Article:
Ross School - Senior Project 2008-09

Student: James Fabrizio

Mentor: Adam Judd

Title: The Evolution of the Jazz Idiom from Trumbauer to Parker


I wrote a paper on the Evolution of the Jazz saxophone solo and I also performed and recorded three jazz pieces that show the advancement of the jazz idiom from the 1920Õs through the 1950Õs by examining the solos of Frankie Trumbauer, Lester Young and Charlie Parker. I chose this project because I have played the saxophone for years and have a great interest in jazz. This project has helped me because I can take the knowledge IÕve learned from my teacher in my private lessons as well as the information IÕve read in books and listened to in recordings to enhance my saxophone playing ability, and my knowledge of jazz in general.



Recordings (Bouncing Ball, Broadway, Yardbird Suite)

My initial goals for this project were to play and record 5 saxophone pieces and to write a paper on Charlie parker and his contributions to jazz saxophone. What I ended up doing was writing a paper on the evolution of the jazz saxophone solo, performing 3 pieces, The Bouncing Ball: Frankie Trumbauer, Broadway, Lester Young, and Yardbird Suite, Charlie Parker. I then recorded the three pieces in Hal McKusickÕs studio. The pieces emulated the different styles of the three players and the different eras of Jazz they played in. In order to write the paper I had to put hours and hours into listening to the 3 songs that I would examine. I started with Trumbology by the Bix Biederbecke Band, which Trumbauer was in. When I listened to the piece I noticed that the solo was restrictive, a part of the whole, and was only there to provide contrast to the entire piece. Also, while the solo was technical it was very unexpressive and planned. It was done in the 1920Õs and thus was meant for dancing not listening. The next piece Broadway by Count Basie and the solo by Lester Young, was done in 1940. This time the piece was done for listening and dancing. In this case the solo had expression and small subtleties that arenÕt present in the previous solo. In the big band format the solo is not fundamental to piece but does a little more than just provide contrast. In NowÕs the Time by Charlie Parker done in 1953 the solo is much more than a solo it is the whole piece and is fundamental to it. The arrangement of the solo is incredibly complex with many 16th notes and 32nds along with a relatively fast tempo. The tune is done in Be-Bop style meaning every other note is accented. One other huge difference with this piece and pieces done previously is that true to the Be-Bop form the piece is done in a quintet not a big band and is strictly for listening. It is too complex to be considered a dance tune. Some of the challenges I encountered throughout this process were coming up with a good thesis, mastering the pieces, the recording process and time management. It took me almost a month and a half to come up with a good thesis. Partly due to time management and partly due to my original idea of proving that Charlie Parker was the best saxophone soloist of all time. I constantly had to narrow it down until finally I got to my thesis for the paper. Which is: By examining, analyzing and comparing the technique, style, and diversity of ParkerÕs solos to the solos of his predecessors one can begin to see ParkerÕs mastery of the saxophone, and where he fits within the different jazz eras. Mastering the pieces was a challenge that took hours and hours and weeks and months and lessons every week with Hal where we did nothing but play the solos. The recording process was difficult because at first I couldnÕt get used to it and due to that the first recording was scratched and we had to do it again where it worked out great. Time management was a big issue. At first I slacked off and really didnÕt do much. I didnÕt really get going on my paper until the middle of October and I wasnÕt spending enough time mastering the pieces, which was one of the reasons the first recording didnÕt work out. Throughout this entire process I feel I have grown as a player and have a greater appreciation for jazz greats and the years they must have put in to become as great as they are. I have also gained a greater knowledge of jazz through the writing part of my project. I think I will be playing saxophone for the rest of my life it is a passion of mine, and while I may not pursue a career in it I will always enjoy playing.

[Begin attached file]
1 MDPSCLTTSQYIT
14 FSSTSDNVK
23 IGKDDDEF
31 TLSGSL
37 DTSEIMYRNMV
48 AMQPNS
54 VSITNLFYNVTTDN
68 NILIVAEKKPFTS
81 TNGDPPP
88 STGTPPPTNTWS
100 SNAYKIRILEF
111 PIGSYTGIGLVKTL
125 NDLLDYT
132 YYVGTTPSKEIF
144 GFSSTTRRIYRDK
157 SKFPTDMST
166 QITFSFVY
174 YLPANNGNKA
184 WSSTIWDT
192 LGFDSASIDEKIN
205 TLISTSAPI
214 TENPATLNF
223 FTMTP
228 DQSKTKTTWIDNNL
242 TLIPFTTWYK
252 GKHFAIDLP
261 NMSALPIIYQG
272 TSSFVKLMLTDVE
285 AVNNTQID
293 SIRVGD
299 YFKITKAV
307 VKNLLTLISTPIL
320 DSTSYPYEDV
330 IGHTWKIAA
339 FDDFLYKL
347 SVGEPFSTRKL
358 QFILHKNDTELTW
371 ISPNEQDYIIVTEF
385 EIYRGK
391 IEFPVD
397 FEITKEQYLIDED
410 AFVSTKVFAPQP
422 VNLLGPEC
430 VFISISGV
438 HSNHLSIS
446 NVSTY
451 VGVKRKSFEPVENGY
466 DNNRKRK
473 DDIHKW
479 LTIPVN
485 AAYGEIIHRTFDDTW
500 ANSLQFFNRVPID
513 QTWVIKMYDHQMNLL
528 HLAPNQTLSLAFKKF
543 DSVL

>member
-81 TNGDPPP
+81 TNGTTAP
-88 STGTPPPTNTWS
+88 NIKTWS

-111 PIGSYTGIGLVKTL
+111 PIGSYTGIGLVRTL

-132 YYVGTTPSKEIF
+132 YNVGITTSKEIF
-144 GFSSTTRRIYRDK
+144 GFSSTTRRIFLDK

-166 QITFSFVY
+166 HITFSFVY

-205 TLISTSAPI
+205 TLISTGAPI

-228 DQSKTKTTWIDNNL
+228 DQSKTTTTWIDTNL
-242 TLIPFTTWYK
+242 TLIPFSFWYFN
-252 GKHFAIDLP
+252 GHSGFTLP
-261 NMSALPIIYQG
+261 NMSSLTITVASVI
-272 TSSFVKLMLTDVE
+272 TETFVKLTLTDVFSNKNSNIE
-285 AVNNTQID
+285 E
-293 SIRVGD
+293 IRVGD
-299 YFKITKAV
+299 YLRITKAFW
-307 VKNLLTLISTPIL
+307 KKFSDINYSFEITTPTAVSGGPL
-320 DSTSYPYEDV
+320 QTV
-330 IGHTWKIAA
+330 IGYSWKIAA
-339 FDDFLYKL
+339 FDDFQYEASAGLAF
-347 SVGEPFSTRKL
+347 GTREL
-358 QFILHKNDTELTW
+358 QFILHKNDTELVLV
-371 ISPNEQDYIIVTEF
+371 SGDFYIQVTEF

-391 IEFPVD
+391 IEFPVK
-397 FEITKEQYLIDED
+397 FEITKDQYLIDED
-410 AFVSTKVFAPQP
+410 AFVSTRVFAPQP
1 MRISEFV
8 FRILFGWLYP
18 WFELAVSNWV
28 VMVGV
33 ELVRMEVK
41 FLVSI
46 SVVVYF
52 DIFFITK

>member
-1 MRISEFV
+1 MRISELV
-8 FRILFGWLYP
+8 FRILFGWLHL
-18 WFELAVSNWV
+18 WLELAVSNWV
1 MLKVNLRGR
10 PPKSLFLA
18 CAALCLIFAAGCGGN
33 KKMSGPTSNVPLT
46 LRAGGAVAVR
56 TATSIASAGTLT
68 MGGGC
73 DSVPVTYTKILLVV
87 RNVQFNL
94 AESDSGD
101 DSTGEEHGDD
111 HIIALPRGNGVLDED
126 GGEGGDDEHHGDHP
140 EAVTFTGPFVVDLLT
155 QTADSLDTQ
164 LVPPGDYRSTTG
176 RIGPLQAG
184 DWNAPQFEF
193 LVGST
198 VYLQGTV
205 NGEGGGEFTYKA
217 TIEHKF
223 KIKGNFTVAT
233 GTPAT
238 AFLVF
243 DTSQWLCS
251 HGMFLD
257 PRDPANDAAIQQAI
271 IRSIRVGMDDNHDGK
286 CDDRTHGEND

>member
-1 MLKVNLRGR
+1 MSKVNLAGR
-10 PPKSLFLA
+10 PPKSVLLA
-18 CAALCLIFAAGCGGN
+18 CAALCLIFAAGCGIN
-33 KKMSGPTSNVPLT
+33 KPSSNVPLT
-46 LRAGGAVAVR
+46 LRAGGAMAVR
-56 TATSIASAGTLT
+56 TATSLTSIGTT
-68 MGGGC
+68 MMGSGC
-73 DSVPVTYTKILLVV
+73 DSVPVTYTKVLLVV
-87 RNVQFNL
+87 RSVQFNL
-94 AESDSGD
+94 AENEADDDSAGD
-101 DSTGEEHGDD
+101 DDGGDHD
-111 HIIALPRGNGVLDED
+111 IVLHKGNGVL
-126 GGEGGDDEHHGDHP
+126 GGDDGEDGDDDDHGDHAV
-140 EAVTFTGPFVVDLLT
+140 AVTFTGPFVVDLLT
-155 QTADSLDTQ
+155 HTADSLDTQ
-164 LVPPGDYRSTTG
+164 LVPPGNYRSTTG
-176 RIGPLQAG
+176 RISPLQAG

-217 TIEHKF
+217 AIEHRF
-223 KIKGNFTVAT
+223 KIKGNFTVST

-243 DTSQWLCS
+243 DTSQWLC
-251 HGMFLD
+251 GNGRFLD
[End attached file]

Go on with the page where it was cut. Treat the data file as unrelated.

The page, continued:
Works Consulted

Basie, Count. "Broadway." Rec. 19 Nov. 1940. By Count Basie and his Orchestra. The Essential Count Basie Volume 3. Rec. 1988. Orig. John Hammond Dig. Bob Atshuler and Mike Bernicker, 1988.

Charlie parker. The Complete Verve Master Takes. Rec. 2003. Bryan Koniarz, 2003.

Komara, Edward M. The Dial Recordings of Charlie Parker : A Discography. New York: Greenwood P, 1998.

Martin, Henry. Charlie Parker And Thematic Improvisation. Lanham, MD: Scarecrow P, 1996.

McKusick, Hal. Personal interviews. Fall 2008.

Mertz, Paul. "Trumbology." Rec. 4 Feb. 1927. By Bix Biederbecke. Singin' the Blues. Rec. 1990. Tommy Rockwell Michael Brookes, 1990.

Parker, Charlie. "Now's The Time." Rec. 30 July 1953. By Charlie Parker. Clef EPC 208. Rec. 30 July 1953. Norman Granz, 1953.

Patrick, James. "Charlie Parker." New Grove Dictionary of Jazz. Vol. 2. New York, NY: Macmillan, 1988. 286-91.

Community Member (Details)

Hal McKusick, Professional Saxophonist and teacher.